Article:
Chart-topping Lewisham singer highlights the impact of pollution on Black communities

A Lewisham born singer has released a music video featuring local residents to highlight the impact of climate change on Black communities in South London.

Love Ssega, a former member of the chart-topping band Clean Bandit, was brought up in Catford and has featured local residents in the video for his new track Our World (Fight for Air).

Love Ssega pictured on Lewisham High Street. Credit: Nick Obank

Ssega, who is British-Ugandan, wants the campaign to raise awareness of the impact of climate change on Black neighbourhoods.

“We really need to get Black people and voices heard in this battle against Climate Change,” He said.

“We’ve tried the news, we’ve tried through politics, so no I’m trying through culture. 

“I’d never seen my area shown in a multi-ethnic, rich and positive light, so I made a video about that with Black female director Tracy Kiryango. 

“I wasn’t hearing Black people’s opinions on climate change in the news, so I made a song about air pollution that’s killing. 

“The challenge here is not for Black people to talk about issues, it’s for cultural magazines, outlets and platforms to feature our voices when we do so.

“Then we can push through more representative and meaningful change.

“Placing this narrative in Lewisham where I was brought up was very important because it is this community that is suffering the impacts of climate change.”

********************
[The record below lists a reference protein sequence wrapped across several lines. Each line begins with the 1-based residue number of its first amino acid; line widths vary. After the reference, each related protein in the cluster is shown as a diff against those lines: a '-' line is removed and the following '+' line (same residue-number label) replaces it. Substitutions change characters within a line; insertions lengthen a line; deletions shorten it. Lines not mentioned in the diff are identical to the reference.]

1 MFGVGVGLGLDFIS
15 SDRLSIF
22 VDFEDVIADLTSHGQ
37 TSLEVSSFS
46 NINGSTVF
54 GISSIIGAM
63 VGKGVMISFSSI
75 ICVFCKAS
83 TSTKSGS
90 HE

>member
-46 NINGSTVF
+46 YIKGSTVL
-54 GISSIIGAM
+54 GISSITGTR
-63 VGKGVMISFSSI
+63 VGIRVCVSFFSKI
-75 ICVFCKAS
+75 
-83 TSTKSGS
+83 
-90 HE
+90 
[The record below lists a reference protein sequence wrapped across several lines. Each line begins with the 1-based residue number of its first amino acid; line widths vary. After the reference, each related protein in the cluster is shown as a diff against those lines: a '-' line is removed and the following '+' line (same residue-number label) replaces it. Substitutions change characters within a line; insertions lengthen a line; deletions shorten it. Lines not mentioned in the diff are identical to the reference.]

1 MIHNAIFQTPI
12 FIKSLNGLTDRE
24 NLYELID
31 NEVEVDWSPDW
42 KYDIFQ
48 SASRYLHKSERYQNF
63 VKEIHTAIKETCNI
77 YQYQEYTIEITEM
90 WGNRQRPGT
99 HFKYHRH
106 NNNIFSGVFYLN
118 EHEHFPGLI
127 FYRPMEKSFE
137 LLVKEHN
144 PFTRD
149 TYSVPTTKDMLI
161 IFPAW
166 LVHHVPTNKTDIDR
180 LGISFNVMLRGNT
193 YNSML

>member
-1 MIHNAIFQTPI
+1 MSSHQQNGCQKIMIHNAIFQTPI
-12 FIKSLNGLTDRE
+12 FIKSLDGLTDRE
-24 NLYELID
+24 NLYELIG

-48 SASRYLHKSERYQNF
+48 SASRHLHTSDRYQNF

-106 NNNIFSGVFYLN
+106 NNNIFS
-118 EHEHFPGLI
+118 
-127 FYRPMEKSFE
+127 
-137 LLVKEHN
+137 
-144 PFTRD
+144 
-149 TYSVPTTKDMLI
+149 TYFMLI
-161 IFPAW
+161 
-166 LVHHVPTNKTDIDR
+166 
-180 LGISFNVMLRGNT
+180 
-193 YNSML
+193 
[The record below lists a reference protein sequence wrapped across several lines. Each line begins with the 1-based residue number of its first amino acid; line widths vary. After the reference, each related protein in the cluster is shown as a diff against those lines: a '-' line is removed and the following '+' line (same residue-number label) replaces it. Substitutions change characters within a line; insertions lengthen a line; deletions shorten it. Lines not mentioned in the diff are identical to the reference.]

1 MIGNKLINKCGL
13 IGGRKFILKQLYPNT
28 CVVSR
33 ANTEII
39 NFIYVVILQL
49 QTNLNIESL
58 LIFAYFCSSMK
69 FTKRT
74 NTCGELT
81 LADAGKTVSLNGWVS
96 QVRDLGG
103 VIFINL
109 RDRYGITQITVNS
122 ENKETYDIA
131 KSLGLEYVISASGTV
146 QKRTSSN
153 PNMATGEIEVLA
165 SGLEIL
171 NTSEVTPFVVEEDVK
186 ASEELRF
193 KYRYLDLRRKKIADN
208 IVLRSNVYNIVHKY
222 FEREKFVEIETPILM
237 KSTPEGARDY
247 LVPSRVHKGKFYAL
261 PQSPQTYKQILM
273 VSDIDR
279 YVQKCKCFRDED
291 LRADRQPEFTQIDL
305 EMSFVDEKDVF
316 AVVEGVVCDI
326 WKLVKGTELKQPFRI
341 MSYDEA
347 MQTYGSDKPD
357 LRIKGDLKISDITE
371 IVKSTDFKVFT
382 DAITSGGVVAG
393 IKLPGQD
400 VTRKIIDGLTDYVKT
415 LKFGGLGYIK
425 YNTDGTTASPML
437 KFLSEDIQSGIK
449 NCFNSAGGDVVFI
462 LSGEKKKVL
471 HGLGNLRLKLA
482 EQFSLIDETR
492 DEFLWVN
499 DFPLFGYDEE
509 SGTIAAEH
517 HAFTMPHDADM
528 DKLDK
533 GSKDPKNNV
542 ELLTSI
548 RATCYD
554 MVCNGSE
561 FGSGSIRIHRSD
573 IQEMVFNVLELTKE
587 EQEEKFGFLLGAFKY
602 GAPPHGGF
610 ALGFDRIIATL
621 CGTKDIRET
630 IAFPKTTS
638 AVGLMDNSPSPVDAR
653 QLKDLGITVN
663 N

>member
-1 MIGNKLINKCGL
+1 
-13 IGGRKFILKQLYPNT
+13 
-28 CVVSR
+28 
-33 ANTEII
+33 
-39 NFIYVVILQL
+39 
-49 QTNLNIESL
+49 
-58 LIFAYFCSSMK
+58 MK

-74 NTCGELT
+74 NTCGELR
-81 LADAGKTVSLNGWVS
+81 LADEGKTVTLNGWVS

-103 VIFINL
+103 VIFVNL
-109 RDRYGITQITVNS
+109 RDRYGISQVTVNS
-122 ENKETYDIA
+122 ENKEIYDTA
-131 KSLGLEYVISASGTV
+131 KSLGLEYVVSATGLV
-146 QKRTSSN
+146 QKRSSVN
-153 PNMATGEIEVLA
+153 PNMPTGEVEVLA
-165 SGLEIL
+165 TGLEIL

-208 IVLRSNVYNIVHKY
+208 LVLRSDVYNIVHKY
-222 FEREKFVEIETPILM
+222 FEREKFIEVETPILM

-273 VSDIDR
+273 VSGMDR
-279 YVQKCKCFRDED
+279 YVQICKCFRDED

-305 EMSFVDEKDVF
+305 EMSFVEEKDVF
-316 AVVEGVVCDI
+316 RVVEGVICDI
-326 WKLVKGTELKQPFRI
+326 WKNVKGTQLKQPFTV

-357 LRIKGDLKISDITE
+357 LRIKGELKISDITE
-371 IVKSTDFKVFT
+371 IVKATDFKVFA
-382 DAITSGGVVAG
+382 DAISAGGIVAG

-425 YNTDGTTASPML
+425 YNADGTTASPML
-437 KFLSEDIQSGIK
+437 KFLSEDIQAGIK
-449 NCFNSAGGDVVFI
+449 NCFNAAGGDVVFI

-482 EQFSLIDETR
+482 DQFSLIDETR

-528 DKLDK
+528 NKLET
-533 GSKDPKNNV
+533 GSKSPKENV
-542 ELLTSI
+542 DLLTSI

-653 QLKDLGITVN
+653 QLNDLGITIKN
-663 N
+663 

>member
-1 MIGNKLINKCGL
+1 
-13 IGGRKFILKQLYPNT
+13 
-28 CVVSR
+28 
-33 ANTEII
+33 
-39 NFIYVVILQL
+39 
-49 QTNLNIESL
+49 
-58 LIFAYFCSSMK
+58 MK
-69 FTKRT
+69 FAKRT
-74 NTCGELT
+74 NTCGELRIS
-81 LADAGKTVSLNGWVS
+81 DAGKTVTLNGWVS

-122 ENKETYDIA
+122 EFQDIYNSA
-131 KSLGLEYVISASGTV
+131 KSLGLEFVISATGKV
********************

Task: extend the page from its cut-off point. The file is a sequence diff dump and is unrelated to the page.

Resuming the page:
Shaunn Watt. 36, from Brockley was featured in the video, said: “I was really happy to be featured in the video because as a Lewisham resident I know the impact pollution is having on our community.

“At the end of the day this is our world and so it is our problems, we need to find our solution, before it is too late.”

Billboard’s have also appeared across Lewisham with a tear off climate change comic, also produced by Ssega.

The art project focuses on toxic air caused by pollution from the nearby South Circular Road, which runs across London.

Emissions from the red route road, one of Britain’s busiest, were ruled to have partially caused the death of nine-year-old Ella Adoo-Kissi-Debrah, who lived in Forest Hill, in 2013.

Ssega described Ella’s death as ‘appalling’ and said more needs to be done to tackle air pollution.

Pollution levels in Lewisham are way above the national average with children under nine 40 percent more likely to be admitted to hospital with asthma.

Ella Kissi-Debrah

That figure jumps to 78 per cent for children under 19.

In some areas, including Lambeth, Southwark and Wandsworth as many as 1 in 5 primary schools are by major roads, forcing children to breathe in high levels of pollution.

Living near busy roads in London may stunt lung growth in children by 12.5 per cent and can increase adult’s risk of coronary heart disease by 6.3 per cent.

Chantelle Bernard, 41, from Southwark, who also featured in Ssega’s music video, said: “I absolutely love skating in nature with my family, friends and community and so the air we breathe should be safe and clean and beautiful for everyone.

“I want people to think about what they are doing to our Earth and what they can do to change things for the better ”

Filmmaker Tracy Kiryango who created the music video, said: “I had a wonderful time working on this project and filming all the lovely people who work and live in South London.

“Air pollution is a silent killer, and it’s important that we combat it as soon as possible.”

 


 

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